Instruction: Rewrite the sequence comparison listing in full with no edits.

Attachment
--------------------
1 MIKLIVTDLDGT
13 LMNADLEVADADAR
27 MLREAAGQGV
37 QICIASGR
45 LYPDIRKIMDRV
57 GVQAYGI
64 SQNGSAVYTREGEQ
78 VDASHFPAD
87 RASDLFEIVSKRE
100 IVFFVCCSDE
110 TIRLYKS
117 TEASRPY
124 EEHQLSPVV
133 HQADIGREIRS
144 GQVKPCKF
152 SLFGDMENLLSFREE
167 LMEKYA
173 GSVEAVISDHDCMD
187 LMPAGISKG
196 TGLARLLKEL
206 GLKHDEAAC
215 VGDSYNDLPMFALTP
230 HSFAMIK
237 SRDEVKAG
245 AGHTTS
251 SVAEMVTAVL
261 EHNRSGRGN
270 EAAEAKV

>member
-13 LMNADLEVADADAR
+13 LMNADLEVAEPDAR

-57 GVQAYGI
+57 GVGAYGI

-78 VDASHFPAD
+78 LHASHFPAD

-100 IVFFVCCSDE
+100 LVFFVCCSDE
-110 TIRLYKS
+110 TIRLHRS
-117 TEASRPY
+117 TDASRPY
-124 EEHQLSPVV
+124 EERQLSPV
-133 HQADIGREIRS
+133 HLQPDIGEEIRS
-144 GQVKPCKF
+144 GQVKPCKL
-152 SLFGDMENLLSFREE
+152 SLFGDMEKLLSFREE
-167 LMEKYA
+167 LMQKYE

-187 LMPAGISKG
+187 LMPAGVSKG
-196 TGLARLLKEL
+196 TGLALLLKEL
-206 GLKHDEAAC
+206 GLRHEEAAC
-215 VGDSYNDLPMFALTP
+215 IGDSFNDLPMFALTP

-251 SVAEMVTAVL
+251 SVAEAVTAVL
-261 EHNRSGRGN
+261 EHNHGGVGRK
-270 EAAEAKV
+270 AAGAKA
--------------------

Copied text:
1 MIKLIVTDLDGT
13 LMNADLEVADADAR
27 MLREAAGQGV
37 QICIASGR
45 LYPDIRKIMDRV
57 GVQAYGI
64 SQNGSAVYTREGEQ
78 VDASHFPAD
87 RASDLFEIVSKRE
100 IVFFVCCSDE
110 TIRLYKS
117 TEASRPY
124 EEHQLSPVV
133 HQADIGREIRS
144 GQVKPCKF
152 SLFGDMENLLSFREE
167 LMEKYA
173 GSVEAVISDHDCMD
187 LMPAGISKG
196 TGLARLLKEL
206 GLKHDEAAC
215 VGDSYNDLPMFALTP
230 HSFAMIK
237 SRDEVKAG
245 AGHTTS
251 SVAEMVTAVL
261 EHNRSGRGN
270 EAAEAKV

>member
-13 LMNADLEVADADAR
+13 LMNADLEVAEPDAR

-57 GVQAYGI
+57 GVGAYGI

-78 VDASHFPAD
+78 LHASHFPAD

-100 IVFFVCCSDE
+100 LVFFVCCSDE
-110 TIRLYKS
+110 TIRLHRS
-117 TEASRPY
+117 TDASRPY
-124 EEHQLSPVV
+124 EERQLSPV
-133 HQADIGREIRS
+133 HLQPDIGEEIRS
-144 GQVKPCKF
+144 GQVKPCKL
-152 SLFGDMENLLSFREE
+152 SLFGDMEKLLSFREE
-167 LMEKYA
+167 LMQKYE

-187 LMPAGISKG
+187 LMPAGVSKG
-196 TGLARLLKEL
+196 TGLALLLKEL
-206 GLKHDEAAC
+206 GLRHEEAAC
-215 VGDSYNDLPMFALTP
+215 IGDSFNDLPMFALTP

-251 SVAEMVTAVL
+251 SVAEAVTAVL
-261 EHNRSGRGN
+261 EHNHGGVGRK
-270 EAAEAKV
+270 AAGAKA